Police buses seem ubiquitous in Moscow since Russia’s invasion of Ukraine. They guard most of the centre, including the statue of one of Ukraine’s most celebrated poets, which has become a favorite spot for a silent display of anti-war sentiment.
Since a Russian missile hit a residential building in Dnipro on the 14th, killing 46 people and wounding 80 others, Muscovites have deposited flowers, stuffed animals and photos of the destroyed building at the foot of the statue of Lesia Ukrainka – the poet and playwright who lived in the last decades of the Russian Empire.
The ritual became an expression of sadness, shame and opposition. But at regular intervals, authorities remove the mementos.
“In contemporary Russia, it’s a silent battle,” says Tatiana Krupina, 28, a chemist who went with a small group of friends to deposit flowers last week. Such gestures are what might pass for a kind of protest in Russia in January 2023, 11 months after the invasion.
The “flower fight” is one of the first large-scale public demonstrations since September, in the days following President Vladimir Putin’s announcement that hundreds of thousands of men would be called up to fight. The country has imposed penalties for anyone who criticizes the war or even calls it a war, so for many this seems like a rare opportunity to voice dissent without being arrested.
For anti-government Russians who remain in the country, the flowers are a reminder that they are not alone in opposing the conflict, even as propaganda grows increasingly aggressive and the letters Z and V, which have become pro-war symbols, are carved into buildings. .
For those who fled because of persecution, possible conscription or refusal to pay taxes that would feed the war machine, the memorial is a sign that there are still people in the country brave enough to protest. “It’s not just a way of showing the people of Ukraine that there are people in Russia who don’t tolerate what’s happening; it shows that they are not alone,” says Alexander Pliuchev, a Russian journalist with a large following on YouTube.
But even the symbolic gesture has potential consequences. At least seven people were arrested, according to a New York Times journalist who witnessed the episodes last week. Four were taken away by the police after placing flowers on the site.
Police tried to stop people from photographing the memorial and told others to delete the images. But they keep coming, looking for a moment when there aren’t too many around the monument — so it doesn’t look like an illegal public gathering — and discreetly placing their flowers.
“I can’t take it anymore; I want to show my opinion,” said lawyer Ekaterina Varenik, 26, on Saturday (21), after depositing a bouquet at the statue. She said she last protested when opposition politician Alexei Navalni was arrested two years ago and stayed home when thousands demonstrated against the war mobilization. “But every day it gets worse, and more and more rigid [a repressão].”
For more than half an hour, Varenik stood in front of the statue with a poster that read “Ukraine: they are not our enemies, they are our brothers”. She was arrested shortly afterwards and faces up to 15 days in jail.
Some prominent Russians played down the protests. “Bringing flowers to a monument doesn’t take courage or money,” said Dmitri L. Bikov, a poet and writer critical of the government who lives in exile, in a debate streamed on YouTube.
“It is aesthetically beautiful, but completely useless,” he added, who was the victim of an attempted poisoning in 2019 with a substance similar to that used in Navalni, according to the Bellingcat website. “There is only one positive effect: maybe someone will find out who Lesia Ukrainka is – a great poet – and read her work.”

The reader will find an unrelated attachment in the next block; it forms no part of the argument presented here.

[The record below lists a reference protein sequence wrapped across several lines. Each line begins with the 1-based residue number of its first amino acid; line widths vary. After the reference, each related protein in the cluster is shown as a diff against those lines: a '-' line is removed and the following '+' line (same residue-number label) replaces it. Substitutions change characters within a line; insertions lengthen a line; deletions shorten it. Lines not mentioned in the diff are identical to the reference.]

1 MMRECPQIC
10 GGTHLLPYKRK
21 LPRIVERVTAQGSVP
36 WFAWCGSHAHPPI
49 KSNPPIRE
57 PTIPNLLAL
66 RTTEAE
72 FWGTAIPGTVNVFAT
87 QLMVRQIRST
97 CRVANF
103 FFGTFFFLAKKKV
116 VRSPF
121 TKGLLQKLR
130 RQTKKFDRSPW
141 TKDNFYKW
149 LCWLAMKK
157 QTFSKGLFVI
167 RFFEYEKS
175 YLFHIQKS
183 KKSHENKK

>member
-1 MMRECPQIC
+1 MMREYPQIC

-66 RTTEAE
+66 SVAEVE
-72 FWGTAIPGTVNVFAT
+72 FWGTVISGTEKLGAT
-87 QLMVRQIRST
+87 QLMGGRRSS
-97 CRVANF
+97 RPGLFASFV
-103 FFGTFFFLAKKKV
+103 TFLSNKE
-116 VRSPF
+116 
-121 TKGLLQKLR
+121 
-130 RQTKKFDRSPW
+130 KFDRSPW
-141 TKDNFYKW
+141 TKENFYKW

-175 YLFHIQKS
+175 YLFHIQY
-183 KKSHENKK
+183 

The statue has been the scene of altercations with pro-war nationalists, who denounce the protesters and accuse them of discrediting the Russian military – now a crime in the country.
The Kremlin’s crackdown on opposition and acts accelerated after the invasion of Ukraine. Around 20,000 protesters have been detained since the start of the war, according to OVD-Info.
Moscow councilor Ilya Yachin was sentenced to eight and a half years in prison for speaking out about Russian atrocities in Butcha. A 19-year-old student from the city of Arkhangelsk faces up to ten years in prison for posts on social media criticizing the war. In this context, defying the police with flowers may take a certain amount of courage, but it also comes at a mental cost.
“I know that at any moment the police can come into my house and arrest me,” says Maksim Chatalov, 36, a former flight attendant who, he said, was fired for his anti-war stance. He became friends with an inner circle of activists after he was thrown into an “avtozak” (police van) following a protest in April. During the Northern Hemisphere’s summer and autumn, they protested the mobilization, painted anti-war messages around the city with chalk and placed flowers on other memorials.
Chatalov and her friend Anna Saifitdinova, 34, brought bouquets to the statue on a recent evening. She had four white roses—Russians always give an even number of flowers as a tribute to the dead. Chatalov said he plans to leave Russia because he feared arrest.
“I believe that I would be more useful in another country than staying here without a job”, he says. “What am I going to get when I’m sitting in a prison camp? Am I going to be beaten constantly or kept in a cage all the time like Navalni? Or will someone from the Wagner Group come and try to recruit me to fight in Ukraine with threats if I don’t enlist? take me to the point where I kill myself.”
Still, some who risk arrest persist in showing resistance. “Moscow is a huge city, and everyone is quiet,” said Varenik before being stopped by her sign. “I want to show the world that we shouldn’t be silent. We allow all of this with our silence.”
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